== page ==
OA: Well, I think everyone has a right to pick and choose their roles. For me, the only thing I won’t do are poorly written characters. Other than that, everything is fair game. I enjoy playing dark characters, terrorists or not. It satiates a dark side of me that I don’t allow in my everyday life. And the role of Salim in Sleeper Cell gave me so much to work with as an actor – so much complexity, so much depth, and an opportunity to grow both as an actor and as a human being. I think any actor who can turn down a role like that should hold back on calling themselves an artist.

PA: Homosexuality is still a big taboo for many Iranians (and Americans, and Iranian-Americans), so what were some of the challenges you face(d) with that role? What is the feedback you are getting from the community about this aspect of your work?

OA: Well, playing a homosexual certainly wasn’t easy for me. I had to overcome what little homophobia I had left in order to truly commit to the character. It’s something I am proud of and would share with anyone who cares to watch. Obviously, my parents were not too fond of that aspect of the character, but they still remained very supportive of me through the process. It’s funny, since the airing of Sleeper Cell, I have received my fair share of both hate mail and “love mail,” if you know what i mean. Some from the Persian community. [Editor’s note: The controversial, definitely 18+ and not-safe-for-work clip is on YouTube.]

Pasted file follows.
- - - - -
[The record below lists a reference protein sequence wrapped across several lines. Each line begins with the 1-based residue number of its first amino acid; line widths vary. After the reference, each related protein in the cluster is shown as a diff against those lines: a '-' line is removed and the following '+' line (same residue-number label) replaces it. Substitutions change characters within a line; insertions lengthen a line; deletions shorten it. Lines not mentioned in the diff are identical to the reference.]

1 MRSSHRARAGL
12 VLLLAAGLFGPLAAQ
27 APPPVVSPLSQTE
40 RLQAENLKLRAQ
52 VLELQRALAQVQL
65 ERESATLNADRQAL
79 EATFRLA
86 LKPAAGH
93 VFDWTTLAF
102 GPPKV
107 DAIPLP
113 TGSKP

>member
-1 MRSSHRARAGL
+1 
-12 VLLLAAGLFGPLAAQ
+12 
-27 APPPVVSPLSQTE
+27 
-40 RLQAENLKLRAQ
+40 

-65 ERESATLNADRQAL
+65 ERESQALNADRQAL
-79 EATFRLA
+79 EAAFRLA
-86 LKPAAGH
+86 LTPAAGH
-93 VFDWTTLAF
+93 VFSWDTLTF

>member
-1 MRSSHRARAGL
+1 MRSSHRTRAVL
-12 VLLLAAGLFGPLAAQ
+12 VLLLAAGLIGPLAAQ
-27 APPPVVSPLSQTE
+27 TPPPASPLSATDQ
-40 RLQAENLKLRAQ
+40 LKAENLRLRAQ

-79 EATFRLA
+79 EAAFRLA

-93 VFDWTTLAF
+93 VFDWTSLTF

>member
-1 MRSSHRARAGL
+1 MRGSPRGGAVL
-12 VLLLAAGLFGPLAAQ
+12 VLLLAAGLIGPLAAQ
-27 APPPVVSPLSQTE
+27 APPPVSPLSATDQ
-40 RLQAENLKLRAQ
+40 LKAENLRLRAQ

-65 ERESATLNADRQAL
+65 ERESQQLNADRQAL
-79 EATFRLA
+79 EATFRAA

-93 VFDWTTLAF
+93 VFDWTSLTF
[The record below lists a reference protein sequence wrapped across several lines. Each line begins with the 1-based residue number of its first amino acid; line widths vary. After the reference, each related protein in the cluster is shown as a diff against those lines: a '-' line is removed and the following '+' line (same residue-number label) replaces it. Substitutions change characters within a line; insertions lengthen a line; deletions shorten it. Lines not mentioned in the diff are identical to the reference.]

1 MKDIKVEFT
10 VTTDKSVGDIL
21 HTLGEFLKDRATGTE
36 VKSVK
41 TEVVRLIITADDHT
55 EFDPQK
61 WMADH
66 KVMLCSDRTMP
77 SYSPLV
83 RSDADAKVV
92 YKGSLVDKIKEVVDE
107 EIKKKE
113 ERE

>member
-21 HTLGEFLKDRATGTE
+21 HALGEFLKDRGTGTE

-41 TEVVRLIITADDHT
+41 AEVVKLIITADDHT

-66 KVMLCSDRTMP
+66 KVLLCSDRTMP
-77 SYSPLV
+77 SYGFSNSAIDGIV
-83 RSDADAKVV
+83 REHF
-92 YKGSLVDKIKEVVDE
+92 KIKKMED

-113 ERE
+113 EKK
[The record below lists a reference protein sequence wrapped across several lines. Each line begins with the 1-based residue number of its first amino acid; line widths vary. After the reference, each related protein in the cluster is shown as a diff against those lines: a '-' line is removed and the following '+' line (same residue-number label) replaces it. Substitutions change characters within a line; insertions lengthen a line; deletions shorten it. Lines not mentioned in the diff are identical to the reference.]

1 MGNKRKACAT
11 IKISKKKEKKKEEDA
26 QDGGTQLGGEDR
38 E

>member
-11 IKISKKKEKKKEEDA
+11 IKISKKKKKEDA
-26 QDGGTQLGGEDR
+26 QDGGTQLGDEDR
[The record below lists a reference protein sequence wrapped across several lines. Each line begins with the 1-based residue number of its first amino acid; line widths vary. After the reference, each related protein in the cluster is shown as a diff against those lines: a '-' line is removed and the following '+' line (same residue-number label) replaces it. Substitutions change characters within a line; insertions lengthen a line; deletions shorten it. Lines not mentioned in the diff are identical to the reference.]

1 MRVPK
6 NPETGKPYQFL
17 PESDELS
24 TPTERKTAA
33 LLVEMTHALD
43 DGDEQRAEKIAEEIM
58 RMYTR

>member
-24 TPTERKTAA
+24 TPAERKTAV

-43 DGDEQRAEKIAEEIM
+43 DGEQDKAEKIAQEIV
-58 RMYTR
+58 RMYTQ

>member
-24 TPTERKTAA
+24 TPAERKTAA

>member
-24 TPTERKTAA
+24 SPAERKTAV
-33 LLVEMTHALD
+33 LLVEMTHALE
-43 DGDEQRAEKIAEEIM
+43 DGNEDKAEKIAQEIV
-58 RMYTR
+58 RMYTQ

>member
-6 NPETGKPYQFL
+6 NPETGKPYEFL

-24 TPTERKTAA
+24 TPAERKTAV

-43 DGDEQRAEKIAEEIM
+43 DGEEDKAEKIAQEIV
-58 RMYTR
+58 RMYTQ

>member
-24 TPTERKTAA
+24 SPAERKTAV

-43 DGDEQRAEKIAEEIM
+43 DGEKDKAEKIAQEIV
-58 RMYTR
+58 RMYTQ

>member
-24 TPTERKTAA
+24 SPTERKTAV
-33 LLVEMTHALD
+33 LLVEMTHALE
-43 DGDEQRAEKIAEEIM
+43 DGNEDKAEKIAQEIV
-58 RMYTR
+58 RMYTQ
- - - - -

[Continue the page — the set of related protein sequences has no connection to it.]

PA: Let’s talk about, well, your butt: was there much psyching yourself out to get naked on camera? And what sort of feedback are you getting on that, seeing as sex is still a fairly taboo point in Iranian culture, as well?

OA: The nudity part was really not a challenge for me. It’s something I have been free with my whole life. That said, I have been receiving a great deal of compliments from people about how much they liked my backside. Makes all those hours at the gym worth it.

PA: What can you tell us about your roles in the upcoming movies “Space Chimps,” “Ocean of Pearls,” and “The Mysteries of Pittsburgh”?